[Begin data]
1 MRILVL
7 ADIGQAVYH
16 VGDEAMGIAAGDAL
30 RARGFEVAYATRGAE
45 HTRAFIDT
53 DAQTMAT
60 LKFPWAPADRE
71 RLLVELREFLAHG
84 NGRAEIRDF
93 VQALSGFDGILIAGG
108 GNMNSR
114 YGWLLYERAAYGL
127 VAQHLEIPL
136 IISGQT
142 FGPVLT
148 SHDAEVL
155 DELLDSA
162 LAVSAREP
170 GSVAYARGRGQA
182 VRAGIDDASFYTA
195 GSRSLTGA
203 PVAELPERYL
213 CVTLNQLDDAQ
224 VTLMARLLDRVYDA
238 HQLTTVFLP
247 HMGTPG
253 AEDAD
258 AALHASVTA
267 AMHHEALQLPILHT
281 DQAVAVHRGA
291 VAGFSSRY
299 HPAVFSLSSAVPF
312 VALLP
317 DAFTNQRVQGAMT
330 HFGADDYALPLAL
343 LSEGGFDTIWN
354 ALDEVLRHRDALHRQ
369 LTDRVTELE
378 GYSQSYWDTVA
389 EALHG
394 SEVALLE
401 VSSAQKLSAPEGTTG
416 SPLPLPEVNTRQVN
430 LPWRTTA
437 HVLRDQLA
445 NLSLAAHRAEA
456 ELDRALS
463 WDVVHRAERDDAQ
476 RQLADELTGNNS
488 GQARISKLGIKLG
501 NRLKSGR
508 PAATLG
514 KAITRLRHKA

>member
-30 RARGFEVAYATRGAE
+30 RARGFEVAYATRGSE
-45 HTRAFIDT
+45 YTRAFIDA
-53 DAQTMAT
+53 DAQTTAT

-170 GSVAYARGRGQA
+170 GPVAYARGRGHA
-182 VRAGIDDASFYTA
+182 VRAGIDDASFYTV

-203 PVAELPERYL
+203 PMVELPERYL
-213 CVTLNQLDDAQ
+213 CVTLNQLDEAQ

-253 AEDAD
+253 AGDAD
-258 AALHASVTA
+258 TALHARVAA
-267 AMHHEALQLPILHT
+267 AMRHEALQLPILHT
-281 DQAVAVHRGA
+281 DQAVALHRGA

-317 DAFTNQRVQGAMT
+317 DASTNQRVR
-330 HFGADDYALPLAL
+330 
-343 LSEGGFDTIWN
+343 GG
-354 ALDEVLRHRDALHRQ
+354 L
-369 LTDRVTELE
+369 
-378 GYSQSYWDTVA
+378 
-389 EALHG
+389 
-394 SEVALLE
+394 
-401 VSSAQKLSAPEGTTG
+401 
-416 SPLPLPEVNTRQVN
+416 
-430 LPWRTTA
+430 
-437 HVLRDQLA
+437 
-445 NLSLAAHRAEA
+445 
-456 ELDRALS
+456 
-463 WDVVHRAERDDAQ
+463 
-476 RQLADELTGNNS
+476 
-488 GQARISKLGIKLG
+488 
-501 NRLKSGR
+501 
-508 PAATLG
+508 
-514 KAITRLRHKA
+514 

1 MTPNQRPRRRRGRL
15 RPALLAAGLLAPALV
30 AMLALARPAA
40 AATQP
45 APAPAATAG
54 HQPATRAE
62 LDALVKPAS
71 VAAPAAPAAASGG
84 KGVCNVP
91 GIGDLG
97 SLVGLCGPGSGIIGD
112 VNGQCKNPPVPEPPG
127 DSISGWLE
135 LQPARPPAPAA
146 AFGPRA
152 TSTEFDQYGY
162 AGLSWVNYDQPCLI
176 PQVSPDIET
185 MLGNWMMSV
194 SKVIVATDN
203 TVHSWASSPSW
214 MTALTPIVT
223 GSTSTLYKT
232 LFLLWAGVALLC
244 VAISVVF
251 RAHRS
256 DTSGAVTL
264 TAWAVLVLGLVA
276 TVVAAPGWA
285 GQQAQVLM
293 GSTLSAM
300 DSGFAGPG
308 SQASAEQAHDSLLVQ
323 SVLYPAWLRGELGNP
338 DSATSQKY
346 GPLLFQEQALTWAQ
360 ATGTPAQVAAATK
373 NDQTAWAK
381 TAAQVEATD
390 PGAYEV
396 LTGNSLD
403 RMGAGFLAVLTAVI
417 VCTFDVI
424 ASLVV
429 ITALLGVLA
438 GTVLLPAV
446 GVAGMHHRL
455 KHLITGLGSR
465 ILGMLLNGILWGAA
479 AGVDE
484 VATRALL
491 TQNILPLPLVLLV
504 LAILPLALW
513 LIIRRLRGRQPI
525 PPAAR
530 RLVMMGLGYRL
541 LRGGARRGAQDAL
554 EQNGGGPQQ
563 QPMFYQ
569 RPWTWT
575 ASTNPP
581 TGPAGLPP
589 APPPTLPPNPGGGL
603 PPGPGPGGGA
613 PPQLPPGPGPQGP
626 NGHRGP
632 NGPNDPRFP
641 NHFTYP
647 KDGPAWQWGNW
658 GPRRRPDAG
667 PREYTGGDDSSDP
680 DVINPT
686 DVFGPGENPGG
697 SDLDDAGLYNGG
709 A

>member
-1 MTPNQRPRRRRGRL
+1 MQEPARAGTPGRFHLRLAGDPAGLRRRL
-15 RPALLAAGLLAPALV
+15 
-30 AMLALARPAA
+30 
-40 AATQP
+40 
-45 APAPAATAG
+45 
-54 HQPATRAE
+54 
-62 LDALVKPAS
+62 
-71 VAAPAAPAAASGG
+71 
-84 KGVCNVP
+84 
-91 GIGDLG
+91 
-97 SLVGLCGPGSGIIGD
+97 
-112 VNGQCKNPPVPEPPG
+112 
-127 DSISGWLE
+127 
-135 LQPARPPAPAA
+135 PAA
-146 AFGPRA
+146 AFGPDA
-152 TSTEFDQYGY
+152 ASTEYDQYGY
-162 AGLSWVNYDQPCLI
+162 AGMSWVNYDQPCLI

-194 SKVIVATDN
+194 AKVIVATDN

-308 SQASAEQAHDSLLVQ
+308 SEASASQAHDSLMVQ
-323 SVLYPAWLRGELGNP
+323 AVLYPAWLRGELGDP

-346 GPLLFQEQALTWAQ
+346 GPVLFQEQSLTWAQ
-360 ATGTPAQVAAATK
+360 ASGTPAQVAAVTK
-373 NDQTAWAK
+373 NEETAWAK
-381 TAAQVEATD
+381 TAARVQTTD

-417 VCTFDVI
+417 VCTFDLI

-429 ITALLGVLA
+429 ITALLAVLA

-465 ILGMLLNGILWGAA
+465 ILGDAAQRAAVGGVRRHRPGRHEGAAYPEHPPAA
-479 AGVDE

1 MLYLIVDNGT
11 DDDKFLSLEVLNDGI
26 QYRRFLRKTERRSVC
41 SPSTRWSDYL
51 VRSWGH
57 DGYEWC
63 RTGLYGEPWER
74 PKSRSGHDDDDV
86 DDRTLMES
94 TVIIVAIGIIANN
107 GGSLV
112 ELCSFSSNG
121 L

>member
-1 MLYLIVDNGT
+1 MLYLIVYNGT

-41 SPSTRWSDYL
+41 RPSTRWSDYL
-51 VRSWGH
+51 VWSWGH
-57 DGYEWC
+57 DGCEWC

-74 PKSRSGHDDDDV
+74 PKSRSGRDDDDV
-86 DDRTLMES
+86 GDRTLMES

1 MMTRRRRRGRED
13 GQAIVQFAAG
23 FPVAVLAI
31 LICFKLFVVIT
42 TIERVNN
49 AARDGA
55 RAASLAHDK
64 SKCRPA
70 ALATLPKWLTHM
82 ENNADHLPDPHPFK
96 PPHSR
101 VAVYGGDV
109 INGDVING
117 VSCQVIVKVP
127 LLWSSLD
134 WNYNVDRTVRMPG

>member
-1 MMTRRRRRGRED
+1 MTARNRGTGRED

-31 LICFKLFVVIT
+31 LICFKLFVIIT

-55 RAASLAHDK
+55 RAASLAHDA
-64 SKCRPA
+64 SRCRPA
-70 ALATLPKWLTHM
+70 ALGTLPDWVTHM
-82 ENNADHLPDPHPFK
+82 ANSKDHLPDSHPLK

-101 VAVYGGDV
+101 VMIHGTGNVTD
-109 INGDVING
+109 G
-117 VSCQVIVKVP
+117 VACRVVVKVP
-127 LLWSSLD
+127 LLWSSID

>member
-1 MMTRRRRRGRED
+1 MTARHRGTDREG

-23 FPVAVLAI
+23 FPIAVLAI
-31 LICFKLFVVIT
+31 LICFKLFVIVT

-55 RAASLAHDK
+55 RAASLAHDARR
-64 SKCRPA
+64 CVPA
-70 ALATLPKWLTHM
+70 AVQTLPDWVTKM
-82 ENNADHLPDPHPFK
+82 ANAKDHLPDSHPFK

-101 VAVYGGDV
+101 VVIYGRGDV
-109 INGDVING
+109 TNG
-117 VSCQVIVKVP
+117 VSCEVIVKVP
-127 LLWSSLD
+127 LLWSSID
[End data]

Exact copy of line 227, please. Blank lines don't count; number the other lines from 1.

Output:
-194 SKVIVATDN